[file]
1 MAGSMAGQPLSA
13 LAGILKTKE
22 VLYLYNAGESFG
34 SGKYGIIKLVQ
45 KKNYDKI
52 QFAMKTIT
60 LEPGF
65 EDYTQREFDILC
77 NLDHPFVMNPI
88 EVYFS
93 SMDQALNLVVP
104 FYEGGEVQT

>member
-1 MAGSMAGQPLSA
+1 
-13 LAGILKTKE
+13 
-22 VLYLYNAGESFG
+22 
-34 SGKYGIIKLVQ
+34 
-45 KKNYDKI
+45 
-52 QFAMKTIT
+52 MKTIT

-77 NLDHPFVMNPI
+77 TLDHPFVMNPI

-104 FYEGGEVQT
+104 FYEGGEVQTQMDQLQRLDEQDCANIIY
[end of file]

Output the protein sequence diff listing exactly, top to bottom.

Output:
1 MAGSMAGQPLSA
13 LAGILKTKE
22 VLYLYNAGESFG
34 SGKYGIIKLVQ
45 KKNYDKI
52 QFAMKTIT
60 LEPGF
65 EDYTQREFDILC
77 NLDHPFVMNPI
88 EVYFS
93 SMDQALNLVVP
104 FYEGGEVQT

>member
-1 MAGSMAGQPLSA
+1 
-13 LAGILKTKE
+13 
-22 VLYLYNAGESFG
+22 
-34 SGKYGIIKLVQ
+34 
-45 KKNYDKI
+45 
-52 QFAMKTIT
+52 MKTIT

-77 NLDHPFVMNPI
+77 TLDHPFVMNPI

-104 FYEGGEVQT
+104 FYEGGEVQTQMDQLQRLDEQDCANIIY